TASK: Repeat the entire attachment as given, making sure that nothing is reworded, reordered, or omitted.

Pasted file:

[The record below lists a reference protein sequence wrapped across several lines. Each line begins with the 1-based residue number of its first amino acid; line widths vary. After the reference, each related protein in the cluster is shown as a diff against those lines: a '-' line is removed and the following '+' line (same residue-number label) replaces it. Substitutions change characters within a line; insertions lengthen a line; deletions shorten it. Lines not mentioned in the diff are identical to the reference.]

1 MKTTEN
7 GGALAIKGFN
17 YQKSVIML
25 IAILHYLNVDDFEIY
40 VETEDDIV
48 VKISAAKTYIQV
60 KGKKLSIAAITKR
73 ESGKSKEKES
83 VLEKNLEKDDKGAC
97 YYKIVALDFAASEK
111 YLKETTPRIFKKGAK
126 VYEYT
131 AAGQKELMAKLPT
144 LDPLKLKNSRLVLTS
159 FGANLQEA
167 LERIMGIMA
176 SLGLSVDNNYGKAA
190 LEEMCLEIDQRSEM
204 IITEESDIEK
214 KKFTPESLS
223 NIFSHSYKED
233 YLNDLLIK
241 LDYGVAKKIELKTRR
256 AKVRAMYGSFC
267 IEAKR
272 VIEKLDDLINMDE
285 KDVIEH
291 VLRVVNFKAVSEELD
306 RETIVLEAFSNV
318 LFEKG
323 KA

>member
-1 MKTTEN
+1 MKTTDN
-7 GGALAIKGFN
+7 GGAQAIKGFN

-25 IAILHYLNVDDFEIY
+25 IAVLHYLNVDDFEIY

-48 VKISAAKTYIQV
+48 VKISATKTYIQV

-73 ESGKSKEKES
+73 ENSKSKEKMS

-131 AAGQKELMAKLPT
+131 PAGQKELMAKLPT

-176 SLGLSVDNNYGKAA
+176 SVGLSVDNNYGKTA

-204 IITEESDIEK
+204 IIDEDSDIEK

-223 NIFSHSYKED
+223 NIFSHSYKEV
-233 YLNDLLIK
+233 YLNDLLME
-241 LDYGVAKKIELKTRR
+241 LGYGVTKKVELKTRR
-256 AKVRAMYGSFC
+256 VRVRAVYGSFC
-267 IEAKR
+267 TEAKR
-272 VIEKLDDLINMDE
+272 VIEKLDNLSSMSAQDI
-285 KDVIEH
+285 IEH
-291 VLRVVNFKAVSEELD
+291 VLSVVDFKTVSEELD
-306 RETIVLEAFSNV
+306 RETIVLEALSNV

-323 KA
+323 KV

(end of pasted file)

[The record below lists a reference protein sequence wrapped across several lines. Each line begins with the 1-based residue number of its first amino acid; line widths vary. After the reference, each related protein in the cluster is shown as a diff against those lines: a '-' line is removed and the following '+' line (same residue-number label) replaces it. Substitutions change characters within a line; insertions lengthen a line; deletions shorten it. Lines not mentioned in the diff are identical to the reference.]

1 MKTTEN
7 GGALAIKGFN
17 YQKSVIML
25 IAILHYLNVDDFEIY
40 VETEDDIV
48 VKISAAKTYIQV
60 KGKKLSIAAITKR
73 ESGKSKEKES
83 VLEKNLEKDDKGAC
97 YYKIVALDFAASEK
111 YLKETTPRIFKKGAK
126 VYEYT
131 AAGQKELMAKLPT
144 LDPLKLKNSRLVLTS
159 FGANLQEA
167 LERIMGIMA
176 SLGLSVDNNYGKAA
190 LEEMCLEIDQRSEM
204 IITEESDIEK
214 KKFTPESLS
223 NIFSHSYKED
233 YLNDLLIK
241 LDYGVAKKIELKTRR
256 AKVRAMYGSFC
267 IEAKR
272 VIEKLDDLINMDE
285 KDVIEH
291 VLRVVNFKAVSEELD
306 RETIVLEAFSNV
318 LFEKG
323 KA

>member
-1 MKTTEN
+1 MKTTDN
-7 GGALAIKGFN
+7 GGAQAIKGFN

-25 IAILHYLNVDDFEIY
+25 IAVLHYLNVDDFEIY

-48 VKISAAKTYIQV
+48 VKISATKTYIQV

-73 ESGKSKEKES
+73 ENSKSKEKMS

-131 AAGQKELMAKLPT
+131 PAGQKELMAKLPT

-176 SLGLSVDNNYGKAA
+176 SVGLSVDNNYGKTA

-204 IITEESDIEK
+204 IIDEDSDIEK

-223 NIFSHSYKED
+223 NIFSHSYKEV
-233 YLNDLLIK
+233 YLNDLLME
-241 LDYGVAKKIELKTRR
+241 LGYGVTKKVELKTRR
-256 AKVRAMYGSFC
+256 VRVRAVYGSFC
-267 IEAKR
+267 TEAKR
-272 VIEKLDDLINMDE
+272 VIEKLDNLSSMSAQDI
-285 KDVIEH
+285 IEH
-291 VLRVVNFKAVSEELD
+291 VLSVVDFKTVSEELD
-306 RETIVLEAFSNV
+306 RETIVLEALSNV

-323 KA
+323 KV